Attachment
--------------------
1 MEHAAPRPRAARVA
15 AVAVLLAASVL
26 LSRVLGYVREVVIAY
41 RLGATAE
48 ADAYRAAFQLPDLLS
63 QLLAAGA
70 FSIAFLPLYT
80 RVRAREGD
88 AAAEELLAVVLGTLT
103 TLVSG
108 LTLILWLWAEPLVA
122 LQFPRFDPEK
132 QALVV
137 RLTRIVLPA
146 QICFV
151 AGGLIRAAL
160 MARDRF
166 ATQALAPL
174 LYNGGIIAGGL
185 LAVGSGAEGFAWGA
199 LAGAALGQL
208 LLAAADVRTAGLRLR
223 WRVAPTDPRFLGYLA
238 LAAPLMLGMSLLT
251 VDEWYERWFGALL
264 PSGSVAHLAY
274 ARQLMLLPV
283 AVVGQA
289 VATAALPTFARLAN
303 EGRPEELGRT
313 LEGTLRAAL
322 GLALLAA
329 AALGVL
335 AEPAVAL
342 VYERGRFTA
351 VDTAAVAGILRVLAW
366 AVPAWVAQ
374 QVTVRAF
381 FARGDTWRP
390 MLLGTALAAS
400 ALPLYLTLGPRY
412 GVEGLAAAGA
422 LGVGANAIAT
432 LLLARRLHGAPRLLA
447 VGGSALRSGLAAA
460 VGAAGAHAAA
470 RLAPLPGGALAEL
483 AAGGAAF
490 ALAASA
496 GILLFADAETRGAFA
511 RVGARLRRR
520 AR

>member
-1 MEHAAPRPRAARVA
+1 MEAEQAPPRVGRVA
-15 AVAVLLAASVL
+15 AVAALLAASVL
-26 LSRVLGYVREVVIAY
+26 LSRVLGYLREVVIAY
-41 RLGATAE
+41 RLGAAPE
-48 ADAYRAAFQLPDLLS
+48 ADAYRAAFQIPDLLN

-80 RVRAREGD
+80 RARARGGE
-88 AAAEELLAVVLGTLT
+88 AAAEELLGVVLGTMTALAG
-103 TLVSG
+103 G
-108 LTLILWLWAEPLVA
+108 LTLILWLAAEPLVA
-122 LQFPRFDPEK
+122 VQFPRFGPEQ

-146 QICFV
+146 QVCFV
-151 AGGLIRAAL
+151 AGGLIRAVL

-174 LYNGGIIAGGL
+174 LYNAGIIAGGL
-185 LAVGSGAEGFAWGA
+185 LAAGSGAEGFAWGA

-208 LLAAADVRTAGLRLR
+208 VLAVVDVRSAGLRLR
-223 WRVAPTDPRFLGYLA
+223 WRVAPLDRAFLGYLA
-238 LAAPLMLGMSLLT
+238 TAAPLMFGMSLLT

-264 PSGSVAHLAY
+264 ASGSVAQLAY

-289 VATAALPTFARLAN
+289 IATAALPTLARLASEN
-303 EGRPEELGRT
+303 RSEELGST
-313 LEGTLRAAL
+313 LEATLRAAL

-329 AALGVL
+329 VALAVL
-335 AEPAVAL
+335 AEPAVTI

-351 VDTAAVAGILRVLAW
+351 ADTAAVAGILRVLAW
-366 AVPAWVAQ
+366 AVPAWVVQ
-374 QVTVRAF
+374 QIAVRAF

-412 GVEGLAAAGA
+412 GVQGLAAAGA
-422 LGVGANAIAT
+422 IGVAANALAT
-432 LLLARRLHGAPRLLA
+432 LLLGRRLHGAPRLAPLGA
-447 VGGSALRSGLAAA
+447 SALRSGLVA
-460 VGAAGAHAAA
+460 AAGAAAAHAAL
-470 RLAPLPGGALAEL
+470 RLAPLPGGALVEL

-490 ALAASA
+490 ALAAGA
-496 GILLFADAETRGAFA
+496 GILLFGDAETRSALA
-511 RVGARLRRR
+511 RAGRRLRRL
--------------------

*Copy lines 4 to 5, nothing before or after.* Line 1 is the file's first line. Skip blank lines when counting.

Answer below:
41 RLGATAE
48 ADAYRAAFQLPDLLS